Drive (golf)

From Wikipedia, the free encyclopedia
Jump to navigation Jump to search
A golf drive
Professional golfer Greg Norman drives a golf ball off the flight deck of USS John F. Kennedy (CV67)

In golf stroke mechanics, a drive, also known as a tee shot, is a long-distance shot played from the tee box, intended to move the ball a great distance down the fairway towards the green.

Longest drives[edit]

The top 115 longest hitters on the PGA tour in 2017 averaged a drive of 290 yards or over.[1] Some of the biggest hitters on the female tour, such as Maude-Aimee Leblanc, average just below 280 yards.[2] As of 2011, Watson had the longest average drive in professional golf, with an average drive of 315.2 yards,[1] capable of generating a ball speed of 194 mph and drives of up to 370 yards.[3]

On the 2019 PGA Tour, the average driving distance was 293.8 yards, a 2.3 yard drop attributed to weather conditions.[4]

Mike Austin holds the world record for the longest drive in professional play, driving 515 yards at the Winterwood Golf Course in Las Vegas, Nevada, in 1974, blasting it 65 yards past the flag on the par-4 fifth.[5] His golf swing, known as The Mike Austin Swing, is practiced and taught by current golf professionals. Other notable swings are Ben Hogan's swing, Jim Furyk's swing, and Tiger Woods' swing.

Golf driving is big business in the United States and golf driving instruction is a multi-million-dollar business with many manuals and instructors offering their expertise to maximize the drives of their consumers.

According to professionals, flexibility, technique and form are very important in a drive, as a flexible player is able to generate a longer drive by having the ability to swing with a wider arc to get the club up to a greater speed and thereby impart more momentum to the ball. Some of the world's longest drivers who are not professional golfers but compete in Long Drive contests such as the RE/MAX World Long Drive Championship, such as Jamie Sadlowski and Mike Dobbyn, are capable of regularly hitting a ball over 400 yards and over 220 mph.[3]

Two-time World Long Drive champion Sadlowski is of average height and slight of build but is able to generate drive distances of up to 445 yards, far beyond those of some of the more powerfully built professional golfers, because of his unique flexibility and leanness of build.[6] Motion Golf, a company that creates sophisticated 3D swing animations of players, has deduced that in his swing he rotates his shoulder 166 degrees, but his hips move only 49 degrees; Tiger Woods averages around 85 degrees in comparison. He claims that the secret behind his unusually long drive is to "Think swing fast, not hard."[6]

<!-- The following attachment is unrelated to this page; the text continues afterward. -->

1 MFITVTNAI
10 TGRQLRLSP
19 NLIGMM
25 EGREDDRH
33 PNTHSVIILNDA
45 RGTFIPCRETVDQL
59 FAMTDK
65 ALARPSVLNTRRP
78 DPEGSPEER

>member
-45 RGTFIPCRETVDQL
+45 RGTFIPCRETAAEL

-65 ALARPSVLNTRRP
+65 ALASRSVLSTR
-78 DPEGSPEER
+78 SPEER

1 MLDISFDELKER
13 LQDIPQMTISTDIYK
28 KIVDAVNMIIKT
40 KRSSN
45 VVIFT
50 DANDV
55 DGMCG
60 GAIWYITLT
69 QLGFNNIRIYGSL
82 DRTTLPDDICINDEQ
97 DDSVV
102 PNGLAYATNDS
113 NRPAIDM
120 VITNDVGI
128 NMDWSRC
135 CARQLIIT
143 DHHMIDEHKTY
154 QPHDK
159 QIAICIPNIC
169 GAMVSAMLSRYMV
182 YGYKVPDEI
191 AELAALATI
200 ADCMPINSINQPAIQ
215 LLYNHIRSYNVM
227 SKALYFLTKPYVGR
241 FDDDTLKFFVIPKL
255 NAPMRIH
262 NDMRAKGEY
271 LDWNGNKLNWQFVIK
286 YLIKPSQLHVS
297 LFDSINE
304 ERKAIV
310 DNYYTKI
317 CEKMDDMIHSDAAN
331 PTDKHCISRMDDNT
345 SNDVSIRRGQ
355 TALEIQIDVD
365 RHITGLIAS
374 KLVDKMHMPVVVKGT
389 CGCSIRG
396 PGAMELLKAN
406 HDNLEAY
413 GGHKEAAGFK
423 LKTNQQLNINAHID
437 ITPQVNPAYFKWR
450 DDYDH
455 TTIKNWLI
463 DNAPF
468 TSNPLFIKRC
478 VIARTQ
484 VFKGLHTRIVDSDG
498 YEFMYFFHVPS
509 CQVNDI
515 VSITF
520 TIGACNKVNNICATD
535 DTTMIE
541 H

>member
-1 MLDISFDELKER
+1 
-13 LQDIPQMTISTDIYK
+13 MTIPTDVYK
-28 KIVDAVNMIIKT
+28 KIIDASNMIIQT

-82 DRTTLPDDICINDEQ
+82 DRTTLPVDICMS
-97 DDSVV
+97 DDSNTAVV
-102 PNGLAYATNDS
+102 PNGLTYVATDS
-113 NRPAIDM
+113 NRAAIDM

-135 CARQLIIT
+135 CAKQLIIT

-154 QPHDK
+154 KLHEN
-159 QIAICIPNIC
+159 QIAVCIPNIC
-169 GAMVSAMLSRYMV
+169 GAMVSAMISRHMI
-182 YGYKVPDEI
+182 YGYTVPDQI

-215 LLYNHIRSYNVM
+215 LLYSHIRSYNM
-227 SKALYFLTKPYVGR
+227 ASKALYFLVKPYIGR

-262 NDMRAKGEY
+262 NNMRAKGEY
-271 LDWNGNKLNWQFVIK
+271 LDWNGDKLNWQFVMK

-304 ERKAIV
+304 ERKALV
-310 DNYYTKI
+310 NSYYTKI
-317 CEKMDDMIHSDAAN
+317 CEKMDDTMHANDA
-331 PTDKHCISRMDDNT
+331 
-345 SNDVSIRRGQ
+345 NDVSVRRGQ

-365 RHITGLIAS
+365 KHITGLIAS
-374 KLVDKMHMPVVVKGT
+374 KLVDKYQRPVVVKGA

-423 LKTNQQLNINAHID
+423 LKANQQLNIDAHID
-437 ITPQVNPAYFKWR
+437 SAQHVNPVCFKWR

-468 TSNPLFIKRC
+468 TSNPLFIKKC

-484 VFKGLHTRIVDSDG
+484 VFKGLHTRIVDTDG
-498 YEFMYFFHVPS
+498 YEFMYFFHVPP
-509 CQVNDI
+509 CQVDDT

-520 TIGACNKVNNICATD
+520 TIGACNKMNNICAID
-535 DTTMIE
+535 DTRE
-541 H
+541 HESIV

However, the official world record holder, Mike Dobbyn, whose longest drive is a world record 551 yards, is 6 ft 8 in and a muscular 310 pounds, implying that raw power is also very important, particularly in the left shoulder and right pectoral (for a right-handed golfer) and in the twitch muscles on the left side.[7] Several of the past RE/MAX winners, such as Sweden's Viktor Johansson, have also been at least 6 ft 5 in and near 300 pounds and five-time winner Jason Zuback was an amateur powerlifter.

In February 1971, astronaut Alan Shepard became the first person to golf anywhere other than Earth. He smuggled a golf club and two golf balls on board Apollo 14 with the intent to golf on the Moon.

References[edit]

  1. ^ a b "PGA Tour Driving Distance". PGA Tour. Retrieved 2017-11-18.
  2. ^ "Average Driving Distance | LPGA | Ladies Professional Golf Association". LPGA. Retrieved 2017-11-18.
  3. ^ a b "Long Drive Contest". Retrieved 15 July 2011.
  4. ^ Stachura, Mike (August 24, 2019). "Men's pro tours see driving-distance averages decline in 2019 (yes, decline)". Golf Digest.
  5. ^ Lennox, Doug (31 August 2009). Now You Know Big Book of Sports. Dundurn Press Ltd. p. 319. ISBN 978-1-55488-454-4. Retrieved 15 July 2011.
  6. ^ a b "How does this guy bomb it?". Golf Digest. Retrieved 15 July 2011.
  7. ^ Research quarterly / American Alliance for Health, Physical Education, Recreation, and Dance. 1964. Retrieved 15 July 2011.